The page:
Monday, July 20, 2015


As I have traveled through Charlotte, North Carolina pondering what my purpose in life is, or should be, I have learned many things about this city. I decided that while pondering the meaning to some of life’s fundamental questions, I would journal via Blogger about some of the things that captivate my attention as I “move around”. (Lol, there’s a joke in there.) Since I have been here in Charlotte, I have learned of their (CATS), Charlotte Area Transportation System, and how robust, progressive and potentially expandable the system is. There are two main features that I will focus on in the next few paragraphs.

At 9.6 miles long the CATS' LYNX Blue Line (above) is the Charlotte region's first rapid transit light rail service in North Carolina, with 15 stations including seven park and ride locations. With free parking (below) at about half of the stations and hundreds of spaces, this should be an incentive for drivers and carpoolers alike.

The Gold Line (above) connects riders to bus and light rail services, health care facilities, entertainment, education and small businesses. The CityLYNX Gold Line runs from the Time Warner Cable Arena to Novant Health Presbyterian Medical Center with six stations along the way.

Parking not shown, to right of the parking sign.

My previous mention the transit system of Charlotte is in regards to an article I read the other day in Popular Science. As transportation systems develop and evolve, as well as a city itself, it becomes increasingly more difficult to integrate these systems within cities and communities and also to integrate these systems together.

Now, imagine a nationwide maglev bullet train network that connects to smaller regional networks that connect to even smaller citywide networks of tubes whooshing people and freight around the nation(s) at speeds approaching Mach 1! Imagine being in downtown Los Angeles at 8:00 AM and arriving in New York city in under 6 hours, which is about a 40 hour drive!

The project of Hyperloop as envisioned by Elon Musk (and others) is to develop a high speed, intercity transporter using a low pressure tube train which would reach a top speed of 800 miles per hour (1,300 km/h).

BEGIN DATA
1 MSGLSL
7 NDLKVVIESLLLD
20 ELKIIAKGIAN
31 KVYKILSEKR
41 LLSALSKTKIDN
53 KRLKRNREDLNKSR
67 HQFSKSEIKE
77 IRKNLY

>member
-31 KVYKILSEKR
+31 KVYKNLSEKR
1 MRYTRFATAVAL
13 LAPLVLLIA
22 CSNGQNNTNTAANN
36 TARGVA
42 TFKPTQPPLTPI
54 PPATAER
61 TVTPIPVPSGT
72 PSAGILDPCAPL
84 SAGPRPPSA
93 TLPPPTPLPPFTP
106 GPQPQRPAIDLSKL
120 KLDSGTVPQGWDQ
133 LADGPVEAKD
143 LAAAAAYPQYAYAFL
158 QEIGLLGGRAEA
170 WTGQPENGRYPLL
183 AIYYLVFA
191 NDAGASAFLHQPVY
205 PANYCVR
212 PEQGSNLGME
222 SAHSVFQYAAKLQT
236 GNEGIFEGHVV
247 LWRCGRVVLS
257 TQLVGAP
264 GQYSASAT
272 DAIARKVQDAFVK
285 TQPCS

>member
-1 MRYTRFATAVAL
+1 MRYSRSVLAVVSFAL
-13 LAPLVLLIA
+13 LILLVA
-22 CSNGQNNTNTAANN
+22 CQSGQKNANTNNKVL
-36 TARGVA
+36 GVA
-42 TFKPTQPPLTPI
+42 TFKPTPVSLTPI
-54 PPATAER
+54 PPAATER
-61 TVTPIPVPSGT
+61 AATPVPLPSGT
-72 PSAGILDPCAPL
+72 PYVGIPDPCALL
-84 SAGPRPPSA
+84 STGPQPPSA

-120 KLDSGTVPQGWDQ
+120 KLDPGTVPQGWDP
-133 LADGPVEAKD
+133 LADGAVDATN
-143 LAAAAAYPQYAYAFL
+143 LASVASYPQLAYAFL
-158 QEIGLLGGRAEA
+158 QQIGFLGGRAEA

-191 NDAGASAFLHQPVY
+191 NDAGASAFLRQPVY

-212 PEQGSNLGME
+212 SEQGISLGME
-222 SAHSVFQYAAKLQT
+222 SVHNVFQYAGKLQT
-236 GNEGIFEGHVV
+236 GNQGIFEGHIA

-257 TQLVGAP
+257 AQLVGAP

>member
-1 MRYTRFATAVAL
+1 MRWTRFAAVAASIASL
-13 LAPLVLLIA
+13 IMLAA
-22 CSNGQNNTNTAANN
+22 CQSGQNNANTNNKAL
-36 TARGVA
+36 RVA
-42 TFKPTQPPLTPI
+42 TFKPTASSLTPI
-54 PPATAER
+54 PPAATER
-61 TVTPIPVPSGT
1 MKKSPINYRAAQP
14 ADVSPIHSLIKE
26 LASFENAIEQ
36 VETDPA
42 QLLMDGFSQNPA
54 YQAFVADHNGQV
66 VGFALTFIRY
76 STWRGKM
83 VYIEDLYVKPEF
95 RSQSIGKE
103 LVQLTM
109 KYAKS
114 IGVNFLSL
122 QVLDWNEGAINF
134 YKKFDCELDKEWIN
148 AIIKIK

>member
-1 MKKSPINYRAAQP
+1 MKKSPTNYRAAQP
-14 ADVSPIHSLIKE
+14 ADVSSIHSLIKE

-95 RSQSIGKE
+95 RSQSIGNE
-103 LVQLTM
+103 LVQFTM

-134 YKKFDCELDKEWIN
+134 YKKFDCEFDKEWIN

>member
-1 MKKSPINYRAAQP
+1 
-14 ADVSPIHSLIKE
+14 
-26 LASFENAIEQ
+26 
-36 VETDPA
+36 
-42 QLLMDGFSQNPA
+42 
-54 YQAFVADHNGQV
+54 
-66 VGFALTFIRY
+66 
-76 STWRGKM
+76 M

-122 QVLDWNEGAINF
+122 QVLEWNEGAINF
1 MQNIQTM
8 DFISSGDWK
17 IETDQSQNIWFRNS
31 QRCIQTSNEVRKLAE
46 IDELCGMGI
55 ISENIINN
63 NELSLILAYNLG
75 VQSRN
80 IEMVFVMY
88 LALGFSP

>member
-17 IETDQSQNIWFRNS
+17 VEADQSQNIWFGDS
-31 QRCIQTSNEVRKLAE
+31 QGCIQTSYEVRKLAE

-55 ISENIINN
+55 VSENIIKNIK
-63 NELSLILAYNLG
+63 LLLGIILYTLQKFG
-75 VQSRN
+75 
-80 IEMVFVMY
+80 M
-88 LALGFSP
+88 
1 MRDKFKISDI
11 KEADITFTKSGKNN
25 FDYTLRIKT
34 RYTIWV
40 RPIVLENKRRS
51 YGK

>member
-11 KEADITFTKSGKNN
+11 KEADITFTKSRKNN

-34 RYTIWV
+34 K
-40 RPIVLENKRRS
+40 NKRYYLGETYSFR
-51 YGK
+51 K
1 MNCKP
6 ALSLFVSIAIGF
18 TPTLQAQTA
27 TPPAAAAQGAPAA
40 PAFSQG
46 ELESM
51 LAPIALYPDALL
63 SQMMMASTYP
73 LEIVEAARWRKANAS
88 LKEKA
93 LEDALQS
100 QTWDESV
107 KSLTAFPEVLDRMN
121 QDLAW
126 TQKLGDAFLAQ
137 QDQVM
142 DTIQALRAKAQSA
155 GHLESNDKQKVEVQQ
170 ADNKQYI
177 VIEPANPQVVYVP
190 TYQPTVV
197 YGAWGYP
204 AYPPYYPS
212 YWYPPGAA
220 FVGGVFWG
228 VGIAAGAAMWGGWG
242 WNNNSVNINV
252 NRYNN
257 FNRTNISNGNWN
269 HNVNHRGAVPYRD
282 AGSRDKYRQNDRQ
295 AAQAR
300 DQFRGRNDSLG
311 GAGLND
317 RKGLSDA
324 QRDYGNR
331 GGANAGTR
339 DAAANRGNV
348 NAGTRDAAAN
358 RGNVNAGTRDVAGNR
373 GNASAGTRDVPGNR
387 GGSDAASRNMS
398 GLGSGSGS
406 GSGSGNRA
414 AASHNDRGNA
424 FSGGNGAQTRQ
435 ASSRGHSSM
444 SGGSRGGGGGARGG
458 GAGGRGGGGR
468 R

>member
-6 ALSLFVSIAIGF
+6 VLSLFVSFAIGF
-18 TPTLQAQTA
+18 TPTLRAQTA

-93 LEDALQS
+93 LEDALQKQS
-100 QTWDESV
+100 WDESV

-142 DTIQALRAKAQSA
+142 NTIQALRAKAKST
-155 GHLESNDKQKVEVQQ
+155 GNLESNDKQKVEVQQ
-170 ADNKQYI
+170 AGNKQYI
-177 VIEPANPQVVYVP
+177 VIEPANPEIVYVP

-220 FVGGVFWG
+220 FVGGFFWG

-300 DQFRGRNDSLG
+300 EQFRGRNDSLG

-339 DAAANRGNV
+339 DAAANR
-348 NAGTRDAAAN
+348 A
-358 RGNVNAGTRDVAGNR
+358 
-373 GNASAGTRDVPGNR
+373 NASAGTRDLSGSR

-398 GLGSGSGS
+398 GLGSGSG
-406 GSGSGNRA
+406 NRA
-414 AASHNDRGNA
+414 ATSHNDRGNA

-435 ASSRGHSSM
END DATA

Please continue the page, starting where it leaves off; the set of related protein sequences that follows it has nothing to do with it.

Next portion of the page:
Illustration from Google images.
Author unknowwn.
No copyright infringement intended.
email me for credit.

Also known as HTT, Hyperloop Transportation Technologies is a research company formed using a crowd collaboration approach (a mix of team collaboration and crowd sourcing) to develop a transportation system based on the Hyperloop concept, which was envisioned by Elon Musk (and others). (see Popular Science July 2015 edition; Hyped Up, by James Vlahos. pg. 32.)

Though, I admit, I do not know the technical design issues that would undoubtedly be inherent in such a massive undertaking, I have envisioned putting this type of technology to work in a massive, nationwide, underground network. This network would consist of two or more outer rings around the coastal and Canadian borders and several smaller, more concentric regional rings and even smaller local clusters of rings with integrated passenger platform hubs. Underground construction would certainly save space and would undoubtedly lessen the project cost by avoiding the conventional real-estate issues.

Think about the perplexing magnitude and proportion of such an undertaking. The potential jobs that would be created, both directly and indirectly would certainly reach into the hundreds of thousands and quite possibly reach into the millions over the decades of construction. Focusing the United States’ enormous and growing labor force and potential on such a venture would surely help to reconstitute the unity this country has displayed in the past as evidenced by other great feats such as the Hoover Dam and other monumental projects throughout American history. Not the least of which was our railroad system which is still highly used today and will continue to be utilized into the foreseeable future.

We could also integrate a massive effort to, lay new, or relocate existing digital utilities such as fiber optics and electricity underground where they would be less exposed to the elements of nature as well as out of the way of such things as roadways and flight paths.

Not only would the economic impacts of the construction itself of such a nationwide focus bolster our economy exponentially, but think about the advancements such an achievement would have on future commerce and travel in terms of saving space, time, energy and money. The economic impact and technological advancements could potentially afford our future generations a future never before possible.

As a unified Nation, not only can we do this, we absolutely should do it!
As an American people, let’s go big or burn ourselves out trying!

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